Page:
In 1938, Assistant
Curator of Ornithology Arthur Twomey carried out
a joint expedition to Lower Seal Lake in search of kasagea,
a rumored new species of freshwater seal which even the native Inuit
had rarely seen. In 1942 and 1966, Twomey returned for journeys to
the Mackenzie Delta on the far western tip of Canada, where he collected
which had never been identified by scientists of the time. Twomey's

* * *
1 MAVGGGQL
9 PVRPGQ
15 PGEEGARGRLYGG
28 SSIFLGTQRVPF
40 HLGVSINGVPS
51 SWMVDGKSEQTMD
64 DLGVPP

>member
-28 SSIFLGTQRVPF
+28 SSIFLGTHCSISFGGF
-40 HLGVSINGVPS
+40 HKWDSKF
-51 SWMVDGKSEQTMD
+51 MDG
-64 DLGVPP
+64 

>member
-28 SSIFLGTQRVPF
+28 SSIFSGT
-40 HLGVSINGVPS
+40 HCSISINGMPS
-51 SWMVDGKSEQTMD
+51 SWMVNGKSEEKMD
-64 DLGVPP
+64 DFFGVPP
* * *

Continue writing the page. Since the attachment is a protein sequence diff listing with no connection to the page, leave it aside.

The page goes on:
work shows that even in those relatively “modern” times,
it was still possible for a new species of animal to border on myth.
The excerpts on these pages come from Dr. Twomey's two trips to
the Mackenzie Delta as well as from his captivating book Needle
North, which relates the adventures – and dangers – of
the 1938 Seal Lake expedition.